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What to Do When an Elderly Parent Refuses Needed Care

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It can be difficult to watch your parents get older. None of us want to imagine a world without them in it. But sooner or later, it becomes time to discuss what comes next, like if they’re ready for senior living. But what if your parents aren’t willing to consider accepting medical care?

When a parent refuses needed care, it’s important to remember that it’s their life, and ultimately they can choose what they think is best for themselves. Even though you want what’s best for them, this is a decision that they must make. And it isn’t just an ethics issue—the law says that if they aren’t harming the people around them, any person of sound mind can reject medical care at any point.

Remember that your parents are people too and that it’s important they live their life the way they want. Try to understand their reasoning and help them understand your own—an open dialogue is always best, and you might be surprised by what they have to say.

You also speak with our staff to learn more. We can answer your questions about medical care and assisted living for seniors in Raynham.

Why Would My Parents Refuse Medical Care?

There are many reasons your parents might refuse medical care, but the first one is the biggest: a fear of losing their independence.

Needing Help

Your parents have spent most of their lives being self-sufficient and independent. As they age and start to need help with more and more aspects of their day-to-day life, it’s perfectly natural to be frustrated and start doubting yourself. Many people have a difficult time accepting that they need help doing things that they’ve been able to do for most of their life.

Assisted Care Facilities

The staff at assisted care facilities do as much as they can to make sure that residents are well taken care of. They can help residents change clothes, cook, and even bathe. 

These are all things that people get used to doing for themselves. When you aren’t even trusted to bathe yourself, it can be frustrating to feel like you’re not self-sufficient. 


As a person ages, it becomes more common to be infantilized by the people around them, especially due to the phenomenon known as elderspeak—the rise of speaking to older adults like children. Some people may start using a higher-pitched voice to talk, sing-song questions, or talk to them like an easily-confused child. It’s normally due to a misconception that the person they’re speaking to is frail, weak, or confused.

There’s a common belief that seniors are slower, more confused, or childish in the way they think. It’s difficult to feel heard and valued when everybody around you is treating you like a four-year-old who can’t make their own decisions, and it’s perfectly natural to want to avoid that environment if at all possible.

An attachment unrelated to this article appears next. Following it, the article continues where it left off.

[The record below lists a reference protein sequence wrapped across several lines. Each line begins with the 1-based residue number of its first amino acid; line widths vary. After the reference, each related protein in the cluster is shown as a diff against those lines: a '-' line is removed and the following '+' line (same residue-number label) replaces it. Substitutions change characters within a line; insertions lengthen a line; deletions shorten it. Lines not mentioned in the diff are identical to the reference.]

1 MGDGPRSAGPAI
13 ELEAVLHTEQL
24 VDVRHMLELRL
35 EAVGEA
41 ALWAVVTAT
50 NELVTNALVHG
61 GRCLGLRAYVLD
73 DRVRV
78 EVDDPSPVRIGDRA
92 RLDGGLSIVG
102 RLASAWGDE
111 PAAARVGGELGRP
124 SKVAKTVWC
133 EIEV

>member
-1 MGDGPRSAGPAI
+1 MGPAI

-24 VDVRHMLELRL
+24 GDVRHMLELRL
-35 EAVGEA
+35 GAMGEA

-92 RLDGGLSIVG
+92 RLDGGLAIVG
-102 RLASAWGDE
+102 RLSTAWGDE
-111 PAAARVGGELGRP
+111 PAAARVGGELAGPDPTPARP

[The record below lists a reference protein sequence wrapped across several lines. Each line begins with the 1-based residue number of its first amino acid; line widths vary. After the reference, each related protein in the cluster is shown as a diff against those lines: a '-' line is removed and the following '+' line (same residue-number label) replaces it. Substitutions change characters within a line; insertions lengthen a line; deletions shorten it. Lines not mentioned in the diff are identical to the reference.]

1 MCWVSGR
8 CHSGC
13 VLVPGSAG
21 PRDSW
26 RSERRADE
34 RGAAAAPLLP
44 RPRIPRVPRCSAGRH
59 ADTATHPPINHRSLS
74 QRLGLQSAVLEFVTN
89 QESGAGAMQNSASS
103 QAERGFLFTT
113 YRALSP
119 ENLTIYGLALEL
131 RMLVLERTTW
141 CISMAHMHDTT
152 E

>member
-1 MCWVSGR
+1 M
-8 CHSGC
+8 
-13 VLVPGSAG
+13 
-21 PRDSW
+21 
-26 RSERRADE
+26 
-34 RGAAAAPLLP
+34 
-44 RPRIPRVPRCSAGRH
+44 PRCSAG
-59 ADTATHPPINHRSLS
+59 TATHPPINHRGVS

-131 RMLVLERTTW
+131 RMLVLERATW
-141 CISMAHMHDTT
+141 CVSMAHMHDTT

Mature woman putting an arm around her elderly mother.

What Can I Do for a Parent Refusing Medical Care?

It can be extremely frustrating trying to help your parents and being rejected whenever you pitch a suggestion. But at the end of the day, there’s one important thing to remember.

It isn’t your life—it’s theirs.

If a person isn’t harming the people around them, they have a right under the law to refuse medical care if they are of sound mind. This means that your parents are absolutely allowed to do whatever they would like to do as they get older when it comes to their health and that whatever they say they would like to do, the law backs them.

However, this doesn’t mean you can’t ask them to listen to any concerns you have!

Ask questions about their reasoning, and really listen to the answers. Are they afraid of seeming old, so moving to a retirement home seems terrifying? Are they so used to living one way they refuse to consider another? How do they want to live their senior years? 

Consider asking some of these questions:

  • What do you want to do as you get older?
  • Is there anything that you’re afraid of that I might be able to help with?
  • Are there any health issues you’re having that might be scaring you?
  • Are you happy? 
  • Are you dealing with any problems that I can help you with?

Remember that it’s important to phrase these questions so that you keep the focus on what they want. It can be easy to make a conversation about yourself by accident. Listen to what they say and focus on the answers. By genuinely listening to what they want for their life, you’ll make their opinion seem significantly more important—because it is!

Remember to tell them that you only want what’s best for them, but ultimately, whether they want to listen or not is up to them.

Are There Options Other than Assisted Living Facilities?

If your parents don’t want to move to an assisted living facility but still need help with little things in their day-to-day life, consider looking around the area for a medical assistant or visiting nurse. There are tons of programs available to help with cleaning, cooking, and other services that can help their house still feel like their home. This may, in time, allow them to come around to the idea of an assisted living care facility. 

Of course, if they’re willing to consider moving to a facility designed to help them live their best life possible in their senior years, All American Assisted Living’s team of caring professionals in Raynham is here to help make the transition smooth as possible. You can also read about what you can do to support a loved one going through this process in our article about how to support a loved one as they make the move to assisted living!Contact us today if you have any questions about the transition to assisted living.

Written by kaplan

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